Persian: قانون بودجه

truce

Senior Member
Persian
Greetings,
What is the best equivalent for "قانون بودجه" in English?
Thanks in advance
 
  • PersoLatin

    Senior Member
    UK
    Persian - Iran
    To me here قانون doesn't mean law/regulation, it seems to mean the "calculation & methods" used for breaking down or dividing the budget.
     

    truce

    Senior Member
    Persian
    To me here قانون doesn't mean law/regulation, it seems to mean the "calculation & methods" used for breaking down or dividing the budget.
    Actually it is a law in Iran, approved annually. Example:
    بند "ه" تبصره 16 قانون بودجه سال 1400
     

    PersoLatin

    Senior Member
    UK
    Persian - Iran
    Actually it is a law in Iran, approved annually. Example:
    بند "ه" تبصره 16 قانون بودجه سال 1400
    I can see that once the break down or allocation of the budget is passed in the parliament, the way it is spent becomes tied to the law, why not call it بودجه قانونی but what do I know.
     

    truce

    Senior Member
    Persian
    I can see that once the break down or allocation of the budget is passed in the parliament, the way it is spent becomes tied to the law, why not call it بودجه قانونی but what do I know.
    Well "بودجه قاونی" is not a common phrase and is jarring to all in Iran.
    What is commonly said among people and written in the news is "قانون بودجه"
    How about the UK and USA? What "قانون بودجه" is called in those countries?
     

    PersoLatin

    Senior Member
    UK
    Persian - Iran
    How about the UK and USA? What "قانون بودجه" is called in those countries
    That’s why I’m struggling to work out what قانون بودجه is to then be able to translate it accurately to, or find its equivalent in, English.
     

    truce

    Senior Member
    Persian
    That’s why I’m struggling to work out what قانون بودجه is to then be able to translate it accurately to, or find its equivalent in, English.
    I just found the phrase "Finance Act" on the Wikipedia. (the link below)
    Finance Act - Wikipedia
    But it seems that the phrase "Finance Act" is applicable only in UK and no other country.
     

    Jashn

    Senior Member
    Canadian English
    In Parliament, a 'bill' is a proposed law, which if passed, becomes an 'act' of Parliament.

    So in common parlance, people just refer to the item from the budget generally, or specifically talk about 'the budget' when discussing what the government is proposing to do in its bill. E.g. 'The government has earmarked $500 million for climate change'. Or, 'Parliament is debating the government's proposal to increase income tax by 5% in its budget', etc.

    When the bill receives the endorsement of a majority of the House, they say, 'the budget/finance (bill) has passed'.

    Then it's sent to the House of Lords/Senate for debate and another vote, then it goes to the Queen (or Governor General in Canada/Australia/New Zealand) for Royal Assent, after which it's recorded as the 'finance act' in the Acts of Parliament.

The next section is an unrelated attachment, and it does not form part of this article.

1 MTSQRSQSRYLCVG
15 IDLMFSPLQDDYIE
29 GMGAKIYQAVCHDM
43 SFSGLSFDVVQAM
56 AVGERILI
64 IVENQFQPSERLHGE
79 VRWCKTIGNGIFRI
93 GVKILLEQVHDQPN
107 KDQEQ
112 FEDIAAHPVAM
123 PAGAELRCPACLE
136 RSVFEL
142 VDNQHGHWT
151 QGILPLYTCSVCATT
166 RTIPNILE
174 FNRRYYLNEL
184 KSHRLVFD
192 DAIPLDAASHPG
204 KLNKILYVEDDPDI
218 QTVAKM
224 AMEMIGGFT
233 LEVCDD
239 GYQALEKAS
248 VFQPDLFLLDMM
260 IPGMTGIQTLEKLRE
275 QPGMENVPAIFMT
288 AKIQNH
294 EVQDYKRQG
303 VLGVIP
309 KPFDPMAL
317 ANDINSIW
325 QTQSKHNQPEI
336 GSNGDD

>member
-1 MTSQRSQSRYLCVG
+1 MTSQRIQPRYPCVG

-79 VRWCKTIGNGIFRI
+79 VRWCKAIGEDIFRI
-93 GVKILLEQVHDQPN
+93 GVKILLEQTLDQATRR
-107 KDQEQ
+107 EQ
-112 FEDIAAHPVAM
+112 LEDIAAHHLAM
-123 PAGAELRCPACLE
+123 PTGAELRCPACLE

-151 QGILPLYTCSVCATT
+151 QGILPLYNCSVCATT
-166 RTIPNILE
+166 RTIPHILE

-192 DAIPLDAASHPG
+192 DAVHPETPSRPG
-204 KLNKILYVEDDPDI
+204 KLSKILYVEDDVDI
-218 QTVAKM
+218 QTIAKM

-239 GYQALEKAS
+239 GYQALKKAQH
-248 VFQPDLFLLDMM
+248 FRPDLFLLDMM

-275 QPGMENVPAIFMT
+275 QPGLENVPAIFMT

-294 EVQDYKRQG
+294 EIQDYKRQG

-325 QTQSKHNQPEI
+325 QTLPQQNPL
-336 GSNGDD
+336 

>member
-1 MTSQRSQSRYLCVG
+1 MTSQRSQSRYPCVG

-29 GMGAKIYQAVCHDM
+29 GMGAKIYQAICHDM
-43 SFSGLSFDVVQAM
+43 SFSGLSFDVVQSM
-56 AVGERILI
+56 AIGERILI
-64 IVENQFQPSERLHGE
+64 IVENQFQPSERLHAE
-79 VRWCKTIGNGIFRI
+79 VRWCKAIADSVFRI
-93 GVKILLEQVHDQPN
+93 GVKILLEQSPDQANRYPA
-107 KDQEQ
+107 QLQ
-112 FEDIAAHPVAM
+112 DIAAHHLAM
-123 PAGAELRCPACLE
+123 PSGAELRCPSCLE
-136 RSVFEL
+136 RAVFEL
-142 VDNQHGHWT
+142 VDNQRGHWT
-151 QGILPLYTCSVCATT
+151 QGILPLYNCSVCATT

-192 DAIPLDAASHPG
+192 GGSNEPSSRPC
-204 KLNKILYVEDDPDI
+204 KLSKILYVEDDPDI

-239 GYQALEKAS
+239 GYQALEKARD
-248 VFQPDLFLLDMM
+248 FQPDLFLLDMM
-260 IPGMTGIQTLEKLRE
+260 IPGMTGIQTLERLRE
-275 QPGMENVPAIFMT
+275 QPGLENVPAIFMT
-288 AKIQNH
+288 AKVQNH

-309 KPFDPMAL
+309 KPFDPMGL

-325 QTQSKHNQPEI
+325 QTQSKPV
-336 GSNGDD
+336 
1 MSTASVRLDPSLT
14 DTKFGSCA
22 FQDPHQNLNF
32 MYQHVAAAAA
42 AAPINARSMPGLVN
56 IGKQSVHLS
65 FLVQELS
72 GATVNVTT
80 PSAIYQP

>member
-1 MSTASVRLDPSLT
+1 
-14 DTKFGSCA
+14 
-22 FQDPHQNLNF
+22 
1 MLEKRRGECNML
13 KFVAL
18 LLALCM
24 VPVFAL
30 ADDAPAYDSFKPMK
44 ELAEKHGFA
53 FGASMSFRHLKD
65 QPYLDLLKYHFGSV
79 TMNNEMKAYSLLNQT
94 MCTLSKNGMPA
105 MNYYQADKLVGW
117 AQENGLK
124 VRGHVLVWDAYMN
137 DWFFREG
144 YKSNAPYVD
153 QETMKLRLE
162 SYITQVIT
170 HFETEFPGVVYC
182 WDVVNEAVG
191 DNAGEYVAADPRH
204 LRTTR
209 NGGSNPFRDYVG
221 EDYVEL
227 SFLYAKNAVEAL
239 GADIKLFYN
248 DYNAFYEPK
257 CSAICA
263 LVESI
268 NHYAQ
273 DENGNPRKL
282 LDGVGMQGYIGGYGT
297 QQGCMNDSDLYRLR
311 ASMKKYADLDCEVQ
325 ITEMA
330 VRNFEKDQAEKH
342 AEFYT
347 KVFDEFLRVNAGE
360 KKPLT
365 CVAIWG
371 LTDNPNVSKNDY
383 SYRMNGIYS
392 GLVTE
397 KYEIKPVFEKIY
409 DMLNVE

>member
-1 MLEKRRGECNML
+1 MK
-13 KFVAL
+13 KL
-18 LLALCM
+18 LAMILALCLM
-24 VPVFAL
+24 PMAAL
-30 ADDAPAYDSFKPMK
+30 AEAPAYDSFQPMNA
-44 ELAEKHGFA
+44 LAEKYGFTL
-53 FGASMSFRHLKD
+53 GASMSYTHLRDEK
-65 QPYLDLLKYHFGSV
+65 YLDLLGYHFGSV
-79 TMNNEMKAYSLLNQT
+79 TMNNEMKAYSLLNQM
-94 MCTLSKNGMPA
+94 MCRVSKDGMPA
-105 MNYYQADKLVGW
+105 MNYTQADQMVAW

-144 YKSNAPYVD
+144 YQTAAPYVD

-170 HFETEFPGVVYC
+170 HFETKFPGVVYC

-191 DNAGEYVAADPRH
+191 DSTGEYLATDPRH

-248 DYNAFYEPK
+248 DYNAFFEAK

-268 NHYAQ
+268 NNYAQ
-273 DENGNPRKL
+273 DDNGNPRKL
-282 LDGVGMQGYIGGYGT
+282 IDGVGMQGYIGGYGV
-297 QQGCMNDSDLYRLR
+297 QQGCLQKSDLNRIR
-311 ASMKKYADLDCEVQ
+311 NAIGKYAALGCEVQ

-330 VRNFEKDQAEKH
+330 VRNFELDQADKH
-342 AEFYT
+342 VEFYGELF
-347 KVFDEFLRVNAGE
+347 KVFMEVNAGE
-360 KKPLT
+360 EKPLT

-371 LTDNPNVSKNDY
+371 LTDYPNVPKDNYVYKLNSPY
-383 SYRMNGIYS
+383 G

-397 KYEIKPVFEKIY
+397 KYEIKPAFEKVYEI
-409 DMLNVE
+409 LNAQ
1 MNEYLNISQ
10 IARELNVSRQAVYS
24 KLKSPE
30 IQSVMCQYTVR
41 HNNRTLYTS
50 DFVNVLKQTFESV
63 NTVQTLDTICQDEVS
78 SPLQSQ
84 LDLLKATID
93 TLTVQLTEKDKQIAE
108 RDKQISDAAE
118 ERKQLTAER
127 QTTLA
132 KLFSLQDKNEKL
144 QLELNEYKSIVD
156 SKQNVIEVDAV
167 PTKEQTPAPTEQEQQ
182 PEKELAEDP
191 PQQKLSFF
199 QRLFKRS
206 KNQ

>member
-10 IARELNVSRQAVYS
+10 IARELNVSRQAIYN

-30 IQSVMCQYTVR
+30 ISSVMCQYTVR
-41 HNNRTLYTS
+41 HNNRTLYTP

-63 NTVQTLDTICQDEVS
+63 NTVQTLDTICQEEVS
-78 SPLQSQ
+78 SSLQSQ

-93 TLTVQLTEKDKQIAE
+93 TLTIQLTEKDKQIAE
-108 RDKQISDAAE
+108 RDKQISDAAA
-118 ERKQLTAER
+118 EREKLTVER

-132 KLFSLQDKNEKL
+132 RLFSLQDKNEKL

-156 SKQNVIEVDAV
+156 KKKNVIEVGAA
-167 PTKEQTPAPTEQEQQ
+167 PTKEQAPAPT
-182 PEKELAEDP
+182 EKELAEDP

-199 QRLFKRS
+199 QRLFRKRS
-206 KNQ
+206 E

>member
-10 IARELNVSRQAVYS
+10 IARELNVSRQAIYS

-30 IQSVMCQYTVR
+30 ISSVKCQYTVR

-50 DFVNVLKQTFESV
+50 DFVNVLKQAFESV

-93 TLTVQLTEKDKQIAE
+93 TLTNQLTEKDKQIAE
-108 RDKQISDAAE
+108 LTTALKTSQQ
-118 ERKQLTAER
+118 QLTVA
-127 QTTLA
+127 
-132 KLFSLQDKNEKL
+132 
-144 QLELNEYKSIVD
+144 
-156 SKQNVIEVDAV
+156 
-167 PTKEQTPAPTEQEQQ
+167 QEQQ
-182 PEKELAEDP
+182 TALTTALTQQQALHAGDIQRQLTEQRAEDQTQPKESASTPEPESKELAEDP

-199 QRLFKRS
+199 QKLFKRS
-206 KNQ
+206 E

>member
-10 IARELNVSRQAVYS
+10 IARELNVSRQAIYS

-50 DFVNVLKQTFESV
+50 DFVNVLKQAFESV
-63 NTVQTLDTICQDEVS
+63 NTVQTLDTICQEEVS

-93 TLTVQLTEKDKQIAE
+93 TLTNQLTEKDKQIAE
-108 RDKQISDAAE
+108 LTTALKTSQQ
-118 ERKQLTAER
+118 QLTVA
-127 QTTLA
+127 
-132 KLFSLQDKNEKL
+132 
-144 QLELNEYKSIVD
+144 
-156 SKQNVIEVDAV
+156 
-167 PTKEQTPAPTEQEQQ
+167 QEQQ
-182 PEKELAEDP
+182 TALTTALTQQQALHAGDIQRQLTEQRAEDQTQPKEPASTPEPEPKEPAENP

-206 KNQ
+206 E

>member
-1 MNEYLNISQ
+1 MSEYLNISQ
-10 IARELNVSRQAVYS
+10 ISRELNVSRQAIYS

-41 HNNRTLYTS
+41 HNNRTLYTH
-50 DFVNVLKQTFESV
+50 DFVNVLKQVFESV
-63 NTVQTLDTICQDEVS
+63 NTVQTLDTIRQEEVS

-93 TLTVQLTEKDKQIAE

So from a Westministerial gov't point of view, how you translate your Farsi term depends on where we are in the legislative process. Since people usually discuss/debate the budget prior to its adoption by Parliament, the first two options ('budget', 'budget/finance bill') are probably best, unless it's a discussion examining a Finance Act from history.
     
    Last edited:

    truce

    Senior Member
    Persian
    In Parliament, a 'bill' is a proposed law, which if passed, becomes an 'act' of Parliament.

    So in common parlance, people just refer to the item from the budget generally, or specifically talk about 'the budget' when discussing what the government is proposing to do in its bill. E.g. 'The government has earmarked $500 million for climate change'. Or, 'Parliament is debating the government's proposal to increase income tax by 5% in its budget', etc.

    When the bill receives the endorsement of a majority of the House, they say, 'the budget (bill) has passed'.

    Then it's sent to the Queen (or Governor General in Canada/Australia/New Zealand) for Royal Assent, after which it's recorded as the 'finance act' in the Acts of Parliament.

    So from a Westministerial gov't point of view, how you translate your Farsi term depends on where we are in the legislative process. I'm not certain from what you've written what the best translation is, but it's probably either, 'The Budget', 'The Budget Bill', or 'the Finance Act'. And since people are usually discussing/debating the budget prior to its adoption by Parliament, the first two options are probably best, unless it's a discussion examining a Finance Act from history.
    Thanks for your reply. "قانون بودجه" is the "لایحه بودجه" when is passed by the Parliament.
     

    PersoLatin

    Senior Member
    UK
    Persian - Iran
    'budget', 'budget/finance bill')
    Completely agree with this.

    "The budget" is the most suitable answer which makes sense to any English speaker. ("The 1400 budget")

    I am still perplexed as to why قانون, which is misleading, was added to this fairly common term.
     
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